I guess the fact that yesterday was Sanctity of Life Sunday was lost on these churches.  I guess I can understand that to a point with today being Martin Luther King Jr. Day.  To a point, but what took place yesterday in some African-American churches can I say came close, if it didn’t cross the line, to idolatry?  I’m sure some will label me intolerant and racist, well that’s your right.

One example of many:

More than 300 people filled the pews at First Cathedral in Bloomfield, Conn., to praise King and Obama before many headed home to pack for bus trips Monday to Washington.

“Obama talked about hope — this solidified it,” the Archbishop LeRoy Bailey Jr. said at the service, in which members of the suburban Hartford congregation watched tapes of King giving speeches that included his 1963 address at the Lincoln Memorial.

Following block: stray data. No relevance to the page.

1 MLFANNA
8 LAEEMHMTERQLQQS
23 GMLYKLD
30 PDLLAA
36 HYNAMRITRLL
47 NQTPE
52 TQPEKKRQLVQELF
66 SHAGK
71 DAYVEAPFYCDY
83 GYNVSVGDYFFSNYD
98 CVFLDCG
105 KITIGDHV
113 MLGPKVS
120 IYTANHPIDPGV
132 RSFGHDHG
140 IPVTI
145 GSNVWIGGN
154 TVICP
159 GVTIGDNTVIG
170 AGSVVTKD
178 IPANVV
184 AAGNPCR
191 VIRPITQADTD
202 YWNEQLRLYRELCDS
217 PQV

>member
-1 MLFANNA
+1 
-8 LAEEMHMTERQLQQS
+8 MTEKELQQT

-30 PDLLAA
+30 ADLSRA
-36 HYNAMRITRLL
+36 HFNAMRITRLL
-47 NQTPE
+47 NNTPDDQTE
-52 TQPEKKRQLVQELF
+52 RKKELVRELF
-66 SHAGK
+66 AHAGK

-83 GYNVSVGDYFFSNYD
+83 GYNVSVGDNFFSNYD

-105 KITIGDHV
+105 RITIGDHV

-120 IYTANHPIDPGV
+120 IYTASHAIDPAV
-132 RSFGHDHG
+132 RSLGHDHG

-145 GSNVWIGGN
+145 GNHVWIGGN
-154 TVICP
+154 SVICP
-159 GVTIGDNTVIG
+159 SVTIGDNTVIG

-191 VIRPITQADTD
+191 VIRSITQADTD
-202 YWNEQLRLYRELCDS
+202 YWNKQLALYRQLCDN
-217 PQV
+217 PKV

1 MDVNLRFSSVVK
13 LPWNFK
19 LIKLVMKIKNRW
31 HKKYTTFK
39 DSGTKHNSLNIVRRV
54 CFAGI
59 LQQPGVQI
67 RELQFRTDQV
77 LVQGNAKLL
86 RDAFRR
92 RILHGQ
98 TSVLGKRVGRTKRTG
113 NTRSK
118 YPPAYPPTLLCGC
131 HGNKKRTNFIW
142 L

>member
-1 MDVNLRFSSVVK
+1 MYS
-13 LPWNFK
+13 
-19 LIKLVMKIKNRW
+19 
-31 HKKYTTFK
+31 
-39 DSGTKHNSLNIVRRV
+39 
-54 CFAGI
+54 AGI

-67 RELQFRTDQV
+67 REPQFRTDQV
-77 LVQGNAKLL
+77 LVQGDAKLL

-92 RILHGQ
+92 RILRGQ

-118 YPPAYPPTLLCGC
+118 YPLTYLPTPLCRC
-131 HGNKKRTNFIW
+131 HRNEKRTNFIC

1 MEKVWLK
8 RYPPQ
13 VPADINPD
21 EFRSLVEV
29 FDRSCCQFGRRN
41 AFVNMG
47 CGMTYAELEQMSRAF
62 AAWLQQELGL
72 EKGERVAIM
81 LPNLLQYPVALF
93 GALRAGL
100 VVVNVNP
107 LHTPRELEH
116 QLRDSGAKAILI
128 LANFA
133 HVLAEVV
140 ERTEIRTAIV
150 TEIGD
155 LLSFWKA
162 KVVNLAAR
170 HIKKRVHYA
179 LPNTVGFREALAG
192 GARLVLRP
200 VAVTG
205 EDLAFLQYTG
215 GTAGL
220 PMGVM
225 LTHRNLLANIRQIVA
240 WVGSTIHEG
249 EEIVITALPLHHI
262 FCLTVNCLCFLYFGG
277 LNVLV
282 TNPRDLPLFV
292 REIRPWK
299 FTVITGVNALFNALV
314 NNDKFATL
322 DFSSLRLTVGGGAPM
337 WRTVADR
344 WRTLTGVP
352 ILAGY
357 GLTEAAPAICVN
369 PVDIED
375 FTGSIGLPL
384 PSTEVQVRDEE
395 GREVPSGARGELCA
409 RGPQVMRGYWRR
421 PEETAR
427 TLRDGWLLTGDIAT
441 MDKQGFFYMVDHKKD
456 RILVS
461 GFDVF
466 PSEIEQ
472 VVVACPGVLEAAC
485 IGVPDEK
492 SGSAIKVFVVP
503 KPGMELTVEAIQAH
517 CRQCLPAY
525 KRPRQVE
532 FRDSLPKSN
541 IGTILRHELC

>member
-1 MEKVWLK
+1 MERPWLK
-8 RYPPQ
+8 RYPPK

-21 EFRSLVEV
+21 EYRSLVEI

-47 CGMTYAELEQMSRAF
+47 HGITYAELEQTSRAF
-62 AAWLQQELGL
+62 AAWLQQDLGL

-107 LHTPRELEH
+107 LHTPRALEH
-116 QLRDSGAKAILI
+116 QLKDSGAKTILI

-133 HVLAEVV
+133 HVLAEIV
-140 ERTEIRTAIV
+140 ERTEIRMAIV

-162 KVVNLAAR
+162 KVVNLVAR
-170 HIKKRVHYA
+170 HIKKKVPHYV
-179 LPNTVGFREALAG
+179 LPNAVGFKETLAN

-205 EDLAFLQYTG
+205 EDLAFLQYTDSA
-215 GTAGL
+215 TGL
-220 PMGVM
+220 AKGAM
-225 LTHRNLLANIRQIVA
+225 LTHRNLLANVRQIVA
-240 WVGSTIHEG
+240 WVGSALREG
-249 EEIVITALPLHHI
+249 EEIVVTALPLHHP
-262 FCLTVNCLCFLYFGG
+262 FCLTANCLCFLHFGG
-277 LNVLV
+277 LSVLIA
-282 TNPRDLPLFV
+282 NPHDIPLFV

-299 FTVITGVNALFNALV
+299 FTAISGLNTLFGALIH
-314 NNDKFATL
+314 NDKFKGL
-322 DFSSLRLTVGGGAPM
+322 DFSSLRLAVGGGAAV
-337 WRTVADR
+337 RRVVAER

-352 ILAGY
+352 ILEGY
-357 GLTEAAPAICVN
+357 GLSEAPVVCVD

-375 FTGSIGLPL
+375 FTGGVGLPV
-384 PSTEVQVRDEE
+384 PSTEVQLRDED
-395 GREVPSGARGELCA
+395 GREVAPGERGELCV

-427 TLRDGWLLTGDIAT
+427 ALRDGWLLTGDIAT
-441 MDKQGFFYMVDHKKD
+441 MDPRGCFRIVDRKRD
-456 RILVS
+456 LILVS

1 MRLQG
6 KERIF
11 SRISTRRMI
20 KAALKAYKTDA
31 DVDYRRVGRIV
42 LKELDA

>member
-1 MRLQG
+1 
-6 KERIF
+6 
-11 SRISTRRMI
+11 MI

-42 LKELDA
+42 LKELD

Read the rest.  I’d love to hear your thoughts.  Last time I checked, hope comes from Jesus.  The purpose of worship (in Christian churches) is to praise and exalt Jesus Christ.  I can tell you that in 2001 and 2005, no matter how beholden you think that white evangelicals are beholden to the GOP we did not witness a display like this when Bush was inaugurated.  We shouldn’t see it now.  There is only one Savior and his name isn’t Barack Obama.

Update: Just some additional thoughts after receiving a few comments to clarify the original post.

  • I am not saying that President-Elect Obama being inaugurated isn’t a historic event.  It certainly is and we as a nation can and should be proud that this election transcended race.
  • I’m not saying it is inappropriate for people to be joyful over President Obama’s election.  I imagine that there is a tremendous sense of pride and joy especially within the African-American community.  I certainly do not want to take that away.
  • This post really doesn’t have anything to do with President Obama himself, but rather those who I’m afraid have put him on a pedestal so high all he can do is fail.